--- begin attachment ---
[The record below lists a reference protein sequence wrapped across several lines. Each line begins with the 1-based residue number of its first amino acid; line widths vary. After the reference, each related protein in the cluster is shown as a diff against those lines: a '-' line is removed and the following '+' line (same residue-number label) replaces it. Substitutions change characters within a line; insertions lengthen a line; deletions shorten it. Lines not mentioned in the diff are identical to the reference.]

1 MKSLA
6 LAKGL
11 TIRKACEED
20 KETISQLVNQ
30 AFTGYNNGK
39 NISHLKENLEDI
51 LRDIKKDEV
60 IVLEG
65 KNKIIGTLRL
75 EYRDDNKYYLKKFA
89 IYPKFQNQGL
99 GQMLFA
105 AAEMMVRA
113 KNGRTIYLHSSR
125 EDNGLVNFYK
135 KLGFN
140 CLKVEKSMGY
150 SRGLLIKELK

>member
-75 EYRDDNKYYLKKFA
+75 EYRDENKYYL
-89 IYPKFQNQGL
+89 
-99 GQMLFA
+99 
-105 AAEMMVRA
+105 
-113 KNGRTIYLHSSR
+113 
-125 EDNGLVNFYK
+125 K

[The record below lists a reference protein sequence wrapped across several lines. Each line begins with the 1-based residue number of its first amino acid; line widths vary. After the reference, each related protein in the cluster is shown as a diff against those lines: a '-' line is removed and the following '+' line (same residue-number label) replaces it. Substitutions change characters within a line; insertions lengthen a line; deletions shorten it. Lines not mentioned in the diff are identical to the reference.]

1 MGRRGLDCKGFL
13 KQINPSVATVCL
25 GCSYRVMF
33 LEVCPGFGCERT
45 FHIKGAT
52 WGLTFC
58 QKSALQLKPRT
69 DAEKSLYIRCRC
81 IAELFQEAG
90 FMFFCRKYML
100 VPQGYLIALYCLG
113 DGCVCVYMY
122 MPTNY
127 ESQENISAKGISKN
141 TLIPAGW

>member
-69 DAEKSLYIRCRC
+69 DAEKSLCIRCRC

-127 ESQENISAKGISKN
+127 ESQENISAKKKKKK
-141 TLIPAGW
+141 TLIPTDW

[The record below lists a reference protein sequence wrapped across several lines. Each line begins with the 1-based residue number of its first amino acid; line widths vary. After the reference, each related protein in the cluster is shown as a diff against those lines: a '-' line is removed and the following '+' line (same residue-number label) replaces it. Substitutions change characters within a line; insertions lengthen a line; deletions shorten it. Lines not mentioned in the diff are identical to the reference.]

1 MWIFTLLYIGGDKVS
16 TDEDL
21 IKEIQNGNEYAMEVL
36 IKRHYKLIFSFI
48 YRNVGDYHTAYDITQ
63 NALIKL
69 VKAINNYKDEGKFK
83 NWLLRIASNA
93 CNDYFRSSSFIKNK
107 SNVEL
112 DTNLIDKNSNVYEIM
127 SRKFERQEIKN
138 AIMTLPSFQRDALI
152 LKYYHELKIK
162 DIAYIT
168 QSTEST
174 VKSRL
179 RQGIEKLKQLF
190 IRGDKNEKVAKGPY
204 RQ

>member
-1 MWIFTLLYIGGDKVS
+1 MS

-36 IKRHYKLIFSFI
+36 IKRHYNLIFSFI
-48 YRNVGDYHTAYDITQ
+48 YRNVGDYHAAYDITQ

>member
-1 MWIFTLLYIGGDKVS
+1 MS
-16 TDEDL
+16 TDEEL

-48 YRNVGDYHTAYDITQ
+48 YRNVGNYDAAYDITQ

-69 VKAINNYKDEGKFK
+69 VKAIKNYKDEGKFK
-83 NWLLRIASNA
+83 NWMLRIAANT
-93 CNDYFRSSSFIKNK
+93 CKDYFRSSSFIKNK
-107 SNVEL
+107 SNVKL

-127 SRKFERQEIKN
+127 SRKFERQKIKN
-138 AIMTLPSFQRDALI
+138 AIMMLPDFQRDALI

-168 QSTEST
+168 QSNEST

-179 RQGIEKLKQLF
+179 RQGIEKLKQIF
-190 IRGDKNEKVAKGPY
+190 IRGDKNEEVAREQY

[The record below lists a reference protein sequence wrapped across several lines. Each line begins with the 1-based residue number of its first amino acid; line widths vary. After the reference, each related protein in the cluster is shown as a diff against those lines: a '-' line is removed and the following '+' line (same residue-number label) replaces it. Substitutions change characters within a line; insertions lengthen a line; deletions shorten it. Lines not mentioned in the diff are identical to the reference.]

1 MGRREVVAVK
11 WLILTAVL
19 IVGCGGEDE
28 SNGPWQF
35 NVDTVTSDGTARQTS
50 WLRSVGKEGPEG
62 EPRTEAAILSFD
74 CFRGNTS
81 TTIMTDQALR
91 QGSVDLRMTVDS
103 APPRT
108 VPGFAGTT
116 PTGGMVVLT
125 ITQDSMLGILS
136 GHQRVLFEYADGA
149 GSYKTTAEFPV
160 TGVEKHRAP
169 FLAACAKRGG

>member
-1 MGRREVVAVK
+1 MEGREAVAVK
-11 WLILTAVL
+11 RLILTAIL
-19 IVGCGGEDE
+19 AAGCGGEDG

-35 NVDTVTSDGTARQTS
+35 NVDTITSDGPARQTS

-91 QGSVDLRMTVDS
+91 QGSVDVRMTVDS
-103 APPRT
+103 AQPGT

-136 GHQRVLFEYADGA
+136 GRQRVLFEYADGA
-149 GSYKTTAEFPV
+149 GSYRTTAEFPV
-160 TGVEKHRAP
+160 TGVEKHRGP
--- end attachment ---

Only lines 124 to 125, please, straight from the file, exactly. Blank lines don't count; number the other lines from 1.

136 GHQRVLFEYADGA
149 GSYKTTAEFPV